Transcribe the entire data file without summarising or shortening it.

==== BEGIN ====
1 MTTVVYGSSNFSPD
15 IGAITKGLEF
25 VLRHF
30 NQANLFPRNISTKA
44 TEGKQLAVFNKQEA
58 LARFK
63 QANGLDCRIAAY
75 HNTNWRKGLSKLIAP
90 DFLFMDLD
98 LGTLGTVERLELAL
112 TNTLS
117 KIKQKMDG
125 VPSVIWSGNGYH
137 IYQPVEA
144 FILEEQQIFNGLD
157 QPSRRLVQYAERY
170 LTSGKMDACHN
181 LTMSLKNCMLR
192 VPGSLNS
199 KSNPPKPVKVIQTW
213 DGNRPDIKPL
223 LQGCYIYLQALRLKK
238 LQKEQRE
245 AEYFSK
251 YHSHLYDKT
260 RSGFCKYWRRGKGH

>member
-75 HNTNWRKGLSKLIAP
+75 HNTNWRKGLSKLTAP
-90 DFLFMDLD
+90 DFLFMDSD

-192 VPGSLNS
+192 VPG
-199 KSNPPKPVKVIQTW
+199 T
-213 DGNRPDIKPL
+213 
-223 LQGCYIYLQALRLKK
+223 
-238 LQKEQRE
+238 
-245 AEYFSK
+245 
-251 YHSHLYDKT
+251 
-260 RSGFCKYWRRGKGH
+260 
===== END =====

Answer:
1 MTTVVYGSSNFSPD
15 IGAITKGLEF
25 VLRHF
30 NQANLFPRNISTKA
44 TEGKQLAVFNKQEA
58 LARFK
63 QANGLDCRIAAY
75 HNTNWRKGLSKLIAP
90 DFLFMDLD
98 LGTLGTVERLELAL
112 TNTLS
117 KIKQKMDG
125 VPSVIWSGNGYH
137 IYQPVEA
144 FILEEQQIFNGLD
157 QPSRRLVQYAERY
170 LTSGKMDACHN
181 LTMSLKNCMLR
192 VPGSLNS
199 KSNPPKPVKVIQTW
213 DGNRPDIKPL
223 LQGCYIYLQALRLKK
238 LQKEQRE
245 AEYFSK
251 YHSHLYDKT
260 RSGFCKYWRRGKGH

>member
-75 HNTNWRKGLSKLIAP
+75 HNTNWRKGLSKLTAP
-90 DFLFMDLD
+90 DFLFMDSD

-192 VPGSLNS
+192 VPG
-199 KSNPPKPVKVIQTW
+199 T
-213 DGNRPDIKPL
+213 
-223 LQGCYIYLQALRLKK
+223 
-238 LQKEQRE
+238 
-245 AEYFSK
+245 
-251 YHSHLYDKT
+251 
-260 RSGFCKYWRRGKGH
+260 